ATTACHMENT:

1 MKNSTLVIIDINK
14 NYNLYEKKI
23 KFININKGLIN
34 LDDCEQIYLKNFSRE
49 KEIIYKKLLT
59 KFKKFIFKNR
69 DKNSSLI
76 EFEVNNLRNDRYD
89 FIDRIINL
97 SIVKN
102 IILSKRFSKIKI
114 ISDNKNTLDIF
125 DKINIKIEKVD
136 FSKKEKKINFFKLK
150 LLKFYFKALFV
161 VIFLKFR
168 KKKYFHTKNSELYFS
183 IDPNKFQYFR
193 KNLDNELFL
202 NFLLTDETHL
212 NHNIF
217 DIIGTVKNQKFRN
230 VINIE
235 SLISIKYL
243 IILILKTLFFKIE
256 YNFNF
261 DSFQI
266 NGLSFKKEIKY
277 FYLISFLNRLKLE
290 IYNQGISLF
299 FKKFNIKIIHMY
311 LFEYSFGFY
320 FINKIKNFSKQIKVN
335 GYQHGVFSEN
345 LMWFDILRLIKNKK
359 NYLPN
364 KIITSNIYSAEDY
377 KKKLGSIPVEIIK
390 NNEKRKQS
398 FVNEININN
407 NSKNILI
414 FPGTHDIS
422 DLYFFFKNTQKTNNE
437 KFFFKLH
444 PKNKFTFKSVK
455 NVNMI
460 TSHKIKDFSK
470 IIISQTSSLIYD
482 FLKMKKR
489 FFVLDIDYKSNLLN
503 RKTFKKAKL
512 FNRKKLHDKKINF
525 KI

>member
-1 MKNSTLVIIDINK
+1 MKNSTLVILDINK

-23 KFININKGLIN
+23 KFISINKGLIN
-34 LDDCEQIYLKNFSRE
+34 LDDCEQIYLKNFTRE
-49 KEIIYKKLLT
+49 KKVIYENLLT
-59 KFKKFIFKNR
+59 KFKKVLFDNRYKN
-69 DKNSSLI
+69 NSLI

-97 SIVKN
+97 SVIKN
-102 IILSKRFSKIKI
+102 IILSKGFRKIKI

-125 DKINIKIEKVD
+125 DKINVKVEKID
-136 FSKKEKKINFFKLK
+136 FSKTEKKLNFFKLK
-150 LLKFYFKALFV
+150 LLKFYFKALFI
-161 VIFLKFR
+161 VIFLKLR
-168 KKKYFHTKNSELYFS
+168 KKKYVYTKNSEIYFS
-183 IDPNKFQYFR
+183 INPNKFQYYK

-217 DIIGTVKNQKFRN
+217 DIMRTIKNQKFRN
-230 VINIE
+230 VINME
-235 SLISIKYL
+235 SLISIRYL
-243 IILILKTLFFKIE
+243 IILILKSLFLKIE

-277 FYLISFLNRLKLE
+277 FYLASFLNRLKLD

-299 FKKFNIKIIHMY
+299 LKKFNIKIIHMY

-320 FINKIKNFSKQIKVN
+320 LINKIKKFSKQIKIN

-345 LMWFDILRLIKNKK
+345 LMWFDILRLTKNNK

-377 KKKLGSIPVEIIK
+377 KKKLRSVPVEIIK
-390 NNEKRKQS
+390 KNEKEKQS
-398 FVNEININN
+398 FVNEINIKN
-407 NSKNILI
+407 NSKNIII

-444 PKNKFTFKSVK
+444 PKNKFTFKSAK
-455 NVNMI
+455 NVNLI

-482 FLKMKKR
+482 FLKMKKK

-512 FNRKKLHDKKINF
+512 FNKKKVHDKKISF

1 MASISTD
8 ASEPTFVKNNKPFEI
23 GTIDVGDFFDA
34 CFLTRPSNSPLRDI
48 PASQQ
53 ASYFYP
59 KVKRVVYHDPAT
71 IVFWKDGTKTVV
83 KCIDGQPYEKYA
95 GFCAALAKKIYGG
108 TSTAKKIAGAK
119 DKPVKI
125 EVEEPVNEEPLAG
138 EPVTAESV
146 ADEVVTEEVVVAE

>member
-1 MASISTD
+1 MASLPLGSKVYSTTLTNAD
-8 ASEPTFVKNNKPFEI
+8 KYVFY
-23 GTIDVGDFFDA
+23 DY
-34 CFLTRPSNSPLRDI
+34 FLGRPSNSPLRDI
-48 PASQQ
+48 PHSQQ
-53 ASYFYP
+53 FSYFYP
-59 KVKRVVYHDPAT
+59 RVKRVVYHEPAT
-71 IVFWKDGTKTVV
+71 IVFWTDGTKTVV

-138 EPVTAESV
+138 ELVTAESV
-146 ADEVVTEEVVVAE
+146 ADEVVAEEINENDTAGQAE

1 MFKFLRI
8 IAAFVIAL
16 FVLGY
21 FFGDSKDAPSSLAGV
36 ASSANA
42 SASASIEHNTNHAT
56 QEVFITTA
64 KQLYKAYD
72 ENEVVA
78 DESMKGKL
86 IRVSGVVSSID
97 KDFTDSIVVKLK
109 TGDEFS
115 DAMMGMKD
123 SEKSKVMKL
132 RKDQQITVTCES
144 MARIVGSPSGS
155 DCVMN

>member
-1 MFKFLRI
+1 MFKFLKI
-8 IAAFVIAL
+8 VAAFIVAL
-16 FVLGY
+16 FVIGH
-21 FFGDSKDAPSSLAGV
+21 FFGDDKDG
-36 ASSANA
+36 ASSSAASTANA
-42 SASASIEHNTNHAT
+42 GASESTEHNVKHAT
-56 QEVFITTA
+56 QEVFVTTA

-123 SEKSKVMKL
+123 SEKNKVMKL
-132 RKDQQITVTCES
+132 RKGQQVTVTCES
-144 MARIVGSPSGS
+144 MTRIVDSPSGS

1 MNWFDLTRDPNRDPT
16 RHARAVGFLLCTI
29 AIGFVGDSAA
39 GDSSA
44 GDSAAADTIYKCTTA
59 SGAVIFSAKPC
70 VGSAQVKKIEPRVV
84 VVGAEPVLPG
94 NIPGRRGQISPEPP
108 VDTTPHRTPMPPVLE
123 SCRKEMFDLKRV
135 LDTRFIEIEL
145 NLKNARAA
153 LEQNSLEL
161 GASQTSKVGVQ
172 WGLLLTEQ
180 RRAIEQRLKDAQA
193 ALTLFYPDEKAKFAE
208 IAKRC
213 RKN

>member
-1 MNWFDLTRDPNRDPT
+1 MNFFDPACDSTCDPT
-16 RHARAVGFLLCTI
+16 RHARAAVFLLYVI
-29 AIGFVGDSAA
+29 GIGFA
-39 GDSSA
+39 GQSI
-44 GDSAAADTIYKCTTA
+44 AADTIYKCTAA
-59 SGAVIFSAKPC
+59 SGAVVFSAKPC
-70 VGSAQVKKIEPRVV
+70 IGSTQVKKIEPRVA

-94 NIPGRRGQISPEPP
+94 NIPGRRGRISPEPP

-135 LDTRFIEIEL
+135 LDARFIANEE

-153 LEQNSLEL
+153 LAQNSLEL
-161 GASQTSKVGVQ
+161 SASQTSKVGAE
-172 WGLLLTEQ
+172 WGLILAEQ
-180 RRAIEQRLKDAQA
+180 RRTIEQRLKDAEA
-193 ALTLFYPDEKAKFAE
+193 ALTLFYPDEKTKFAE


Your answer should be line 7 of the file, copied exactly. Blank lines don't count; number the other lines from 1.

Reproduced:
69 DKNSSLI